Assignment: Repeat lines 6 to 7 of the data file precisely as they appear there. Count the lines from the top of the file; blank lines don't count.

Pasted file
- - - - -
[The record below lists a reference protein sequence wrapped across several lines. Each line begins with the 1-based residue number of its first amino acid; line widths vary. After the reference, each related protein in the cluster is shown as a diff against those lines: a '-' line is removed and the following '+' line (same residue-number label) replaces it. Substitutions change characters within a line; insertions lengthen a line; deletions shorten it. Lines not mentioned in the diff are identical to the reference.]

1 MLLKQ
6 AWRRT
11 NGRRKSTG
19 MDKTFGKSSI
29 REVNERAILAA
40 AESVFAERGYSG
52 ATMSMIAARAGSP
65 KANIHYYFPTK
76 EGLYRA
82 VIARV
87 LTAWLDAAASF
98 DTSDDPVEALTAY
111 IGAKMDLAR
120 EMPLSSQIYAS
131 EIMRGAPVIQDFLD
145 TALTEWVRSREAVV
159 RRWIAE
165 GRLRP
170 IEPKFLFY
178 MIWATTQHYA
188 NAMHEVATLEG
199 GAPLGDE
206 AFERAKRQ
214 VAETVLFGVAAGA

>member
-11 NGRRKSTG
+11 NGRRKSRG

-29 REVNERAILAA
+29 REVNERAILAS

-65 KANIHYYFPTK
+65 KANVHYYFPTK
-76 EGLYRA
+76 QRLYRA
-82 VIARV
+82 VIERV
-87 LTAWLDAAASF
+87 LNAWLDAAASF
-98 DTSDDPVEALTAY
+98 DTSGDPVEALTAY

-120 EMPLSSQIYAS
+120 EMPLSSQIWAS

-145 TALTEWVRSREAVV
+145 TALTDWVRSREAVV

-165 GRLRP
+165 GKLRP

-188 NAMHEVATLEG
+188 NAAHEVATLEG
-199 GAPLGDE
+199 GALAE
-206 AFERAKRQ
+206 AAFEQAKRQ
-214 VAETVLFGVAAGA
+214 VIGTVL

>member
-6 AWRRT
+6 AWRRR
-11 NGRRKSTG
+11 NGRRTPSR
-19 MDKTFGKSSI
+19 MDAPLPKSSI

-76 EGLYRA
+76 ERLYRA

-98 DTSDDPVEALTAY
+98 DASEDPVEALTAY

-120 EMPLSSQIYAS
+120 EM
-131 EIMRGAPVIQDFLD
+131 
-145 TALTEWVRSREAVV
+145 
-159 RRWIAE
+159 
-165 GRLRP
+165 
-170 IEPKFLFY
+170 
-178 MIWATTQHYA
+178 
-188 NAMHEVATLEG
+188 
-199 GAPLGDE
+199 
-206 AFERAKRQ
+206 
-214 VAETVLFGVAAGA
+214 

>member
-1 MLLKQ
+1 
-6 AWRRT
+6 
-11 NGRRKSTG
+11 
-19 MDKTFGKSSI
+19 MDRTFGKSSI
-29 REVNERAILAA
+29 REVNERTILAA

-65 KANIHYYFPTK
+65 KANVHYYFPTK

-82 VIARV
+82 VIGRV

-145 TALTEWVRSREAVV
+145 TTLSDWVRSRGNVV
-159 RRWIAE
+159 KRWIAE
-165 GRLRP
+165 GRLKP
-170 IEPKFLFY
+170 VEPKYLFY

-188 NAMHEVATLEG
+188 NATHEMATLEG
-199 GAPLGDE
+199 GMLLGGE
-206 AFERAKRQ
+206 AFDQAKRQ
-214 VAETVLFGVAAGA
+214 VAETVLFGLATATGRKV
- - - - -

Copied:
29 REVNERAILAA
40 AESVFAERGYSG